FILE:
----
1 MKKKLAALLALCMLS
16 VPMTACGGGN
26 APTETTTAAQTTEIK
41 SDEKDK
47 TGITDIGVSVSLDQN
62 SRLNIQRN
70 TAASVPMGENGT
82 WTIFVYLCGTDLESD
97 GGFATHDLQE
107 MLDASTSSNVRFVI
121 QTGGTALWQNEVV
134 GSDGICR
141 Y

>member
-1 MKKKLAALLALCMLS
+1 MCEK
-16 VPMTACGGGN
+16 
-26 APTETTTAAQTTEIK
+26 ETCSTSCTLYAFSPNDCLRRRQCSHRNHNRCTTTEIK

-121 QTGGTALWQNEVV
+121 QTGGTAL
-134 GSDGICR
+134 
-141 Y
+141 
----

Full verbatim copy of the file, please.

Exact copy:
1 MKKKLAALLALCMLS
16 VPMTACGGGN
26 APTETTTAAQTTEIK
41 SDEKDK
47 TGITDIGVSVSLDQN
62 SRLNIQRN
70 TAASVPMGENGT
82 WTIFVYLCGTDLESD
97 GGFATHDLQE
107 MLDASTSSNVRFVI
121 QTGGTALWQNEVV
134 GSDGICR
141 Y

>member
-1 MKKKLAALLALCMLS
+1 MCEK
-16 VPMTACGGGN
+16 
-26 APTETTTAAQTTEIK
+26 ETCSTSCTLYAFSPNDCLRRRQCSHRNHNRCTTTEIK

-121 QTGGTALWQNEVV
+121 QTGGTAL
-134 GSDGICR
+134 
-141 Y
+141 